The Day the Skeuomorph Died: Amazon Phases Out a Bit of Web History

The last vestige of the last tab on Amazon.com disappeared yesterday. I didn't see anyone note its passing--the Kindle Fire, flashy and anticipated, apparently out-dazzled everything else--but the tab's death is sad, for with it went a distinctly Amazonian sensibility and a piece of the web's past.

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Amazon.com was one of the earliest websites to scale, and so it was also one of the first to attack a number of web design problems. When it branched out from its book business, for example, it needed to give users a sense both of where they were within the site and how to move quickly between its sections. The solution was a skeuomorph: a symbolic design cue that helps the user by imitating an element that, in an older product, used to be necessary.

That is to say, Amazon.com started using tabs.

Amazon's tabs were compact, concise, and color-coded. Steve Krug said it best in his web usability book Don't Make Me Think: "Amazon was one of the first sites to use tab dividers for navigation, and the first to really get them right."

Amazon got a lot of other things right early on, too. It used "vivid, saturated" colors (Krug's words)--a navy, a muddy green, and an orange-infused ocher--which looked distinctive on every screen (these were the days of the CRT). For its main font, it chose Verdana, an elegant, chunky face which was one of the first fonts both Mac and PC users could obtain for free. Its design had the brashness, homeliness and charm of the early web.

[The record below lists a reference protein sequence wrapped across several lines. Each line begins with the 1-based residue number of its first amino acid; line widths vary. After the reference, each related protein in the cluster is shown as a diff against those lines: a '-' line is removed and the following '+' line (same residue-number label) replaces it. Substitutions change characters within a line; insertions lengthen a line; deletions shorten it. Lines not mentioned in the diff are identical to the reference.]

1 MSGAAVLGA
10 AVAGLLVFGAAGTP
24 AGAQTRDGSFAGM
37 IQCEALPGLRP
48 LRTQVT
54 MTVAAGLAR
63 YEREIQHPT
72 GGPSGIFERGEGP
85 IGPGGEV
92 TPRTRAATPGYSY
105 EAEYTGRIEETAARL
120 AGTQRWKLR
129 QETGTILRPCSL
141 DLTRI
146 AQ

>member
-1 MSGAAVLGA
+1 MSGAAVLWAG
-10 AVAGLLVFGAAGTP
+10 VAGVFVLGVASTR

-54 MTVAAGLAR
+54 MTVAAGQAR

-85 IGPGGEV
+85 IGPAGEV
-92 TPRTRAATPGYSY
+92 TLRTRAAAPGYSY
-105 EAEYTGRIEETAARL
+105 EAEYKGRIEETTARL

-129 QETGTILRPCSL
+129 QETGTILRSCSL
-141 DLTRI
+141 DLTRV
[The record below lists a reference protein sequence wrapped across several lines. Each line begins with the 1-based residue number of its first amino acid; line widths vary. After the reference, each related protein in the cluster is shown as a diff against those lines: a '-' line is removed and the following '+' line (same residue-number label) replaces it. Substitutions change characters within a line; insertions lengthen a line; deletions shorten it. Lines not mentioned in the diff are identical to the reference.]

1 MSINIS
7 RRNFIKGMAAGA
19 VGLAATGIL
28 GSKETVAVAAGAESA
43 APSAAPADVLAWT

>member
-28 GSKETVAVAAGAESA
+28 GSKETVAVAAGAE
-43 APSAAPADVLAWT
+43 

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Amazon's kept that charm over the years. Eventually it dumped its row of tabs (there was an entertaining two-row version near the end), but it retained an orange, label-like vestigial feature in the top-left corner that read "Shop All Departments." And while the muddy green eventually vanished too, the orange and blue stayed: at the beginning of the week, both were visible at the top of the homepage.

The version of the homepage which became visible to some users yesterday--the version that greeted them even before Jeff Bezos took the stage--has dumped that quasi-tab and replaced it with a drop-down menu and search bar. The only ochre left on the homepage is in a few accents in the top navigation bar and in the smiling arrow beneath Amazon's logo. And the navy and Verdana must be living in fear: they lurk in captions and subheads, gone from the main body of the site.

There's a lot of geek trust in Amazon, and I think that's partly because it looks--looked--like the web of yore, the web of my childhood, a text-filled bazaar all saturated and skeuomorphic and satisfying. Last year's Kindle felt like a physical extension of that aesthetic, with its big green-gray body and pleasing plastic buttons ready for mashing.

But the site's all white and glossy now, like the new devices. Amazon has unified the look of its retail products and its homepage, but in doing so, it's left behind the old-school web feel that was a bastion of its brand. The new Amazon.com: it's clean, it's simplified, and it could work for any department store. It's almost as if the Amazon homepage went on a pilgrimage to attain Apple levels of simplicity, but got lost somewhere near Kohl's County.

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Robinson Meyer is an associate editor at The Atlantic, where he covers technology.

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